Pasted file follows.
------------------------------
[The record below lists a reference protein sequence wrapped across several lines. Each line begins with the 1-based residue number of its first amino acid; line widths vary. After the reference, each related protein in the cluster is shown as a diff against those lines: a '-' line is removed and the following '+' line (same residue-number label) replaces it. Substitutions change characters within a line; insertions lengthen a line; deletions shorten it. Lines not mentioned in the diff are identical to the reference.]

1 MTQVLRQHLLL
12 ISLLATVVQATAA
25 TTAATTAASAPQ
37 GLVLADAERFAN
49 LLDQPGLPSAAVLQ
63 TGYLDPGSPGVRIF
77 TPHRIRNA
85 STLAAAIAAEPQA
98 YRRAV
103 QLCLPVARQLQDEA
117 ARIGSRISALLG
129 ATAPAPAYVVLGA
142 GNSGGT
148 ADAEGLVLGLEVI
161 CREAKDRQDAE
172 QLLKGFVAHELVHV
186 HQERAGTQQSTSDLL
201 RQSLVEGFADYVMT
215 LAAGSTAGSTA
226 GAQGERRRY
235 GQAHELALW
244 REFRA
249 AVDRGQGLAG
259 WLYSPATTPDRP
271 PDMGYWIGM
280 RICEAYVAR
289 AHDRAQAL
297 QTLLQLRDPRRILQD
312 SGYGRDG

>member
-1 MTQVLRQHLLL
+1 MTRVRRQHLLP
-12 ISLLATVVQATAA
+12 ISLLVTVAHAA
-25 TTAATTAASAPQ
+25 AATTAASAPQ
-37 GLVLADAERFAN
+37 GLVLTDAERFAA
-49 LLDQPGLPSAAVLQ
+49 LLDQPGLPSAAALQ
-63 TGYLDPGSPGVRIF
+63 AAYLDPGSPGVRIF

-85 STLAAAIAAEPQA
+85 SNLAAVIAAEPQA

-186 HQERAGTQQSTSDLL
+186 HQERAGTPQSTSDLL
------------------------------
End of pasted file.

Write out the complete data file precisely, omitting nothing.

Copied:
[The record below lists a reference protein sequence wrapped across several lines. Each line begins with the 1-based residue number of its first amino acid; line widths vary. After the reference, each related protein in the cluster is shown as a diff against those lines: a '-' line is removed and the following '+' line (same residue-number label) replaces it. Substitutions change characters within a line; insertions lengthen a line; deletions shorten it. Lines not mentioned in the diff are identical to the reference.]

1 MTQVLRQHLLL
12 ISLLATVVQATAA
25 TTAATTAASAPQ
37 GLVLADAERFAN
49 LLDQPGLPSAAVLQ
63 TGYLDPGSPGVRIF
77 TPHRIRNA
85 STLAAAIAAEPQA
98 YRRAV
103 QLCLPVARQLQDEA
117 ARIGSRISALLG
129 ATAPAPAYVVLGA
142 GNSGGT
148 ADAEGLVLGLEVI
161 CREAKDRQDAE
172 QLLKGFVAHELVHV
186 HQERAGTQQSTSDLL
201 RQSLVEGFADYVMT
215 LAAGSTAGSTA
226 GAQGERRRY
235 GQAHELALW
244 REFRA
249 AVDRGQGLAG
259 WLYSPATTPDRP
271 PDMGYWIGM
280 RICEAYVAR
289 AHDRAQAL
297 QTLLQLRDPRRILQD
312 SGYGRDG

>member
-1 MTQVLRQHLLL
+1 MTRVRRQHLLP
-12 ISLLATVVQATAA
+12 ISLLVTVAHAA
-25 TTAATTAASAPQ
+25 AATTAASAPQ
-37 GLVLADAERFAN
+37 GLVLTDAERFAA
-49 LLDQPGLPSAAVLQ
+49 LLDQPGLPSAAALQ
-63 TGYLDPGSPGVRIF
+63 AAYLDPGSPGVRIF

-85 STLAAAIAAEPQA
+85 SNLAAVIAAEPQA

-186 HQERAGTQQSTSDLL
+186 HQERAGTPQSTSDLL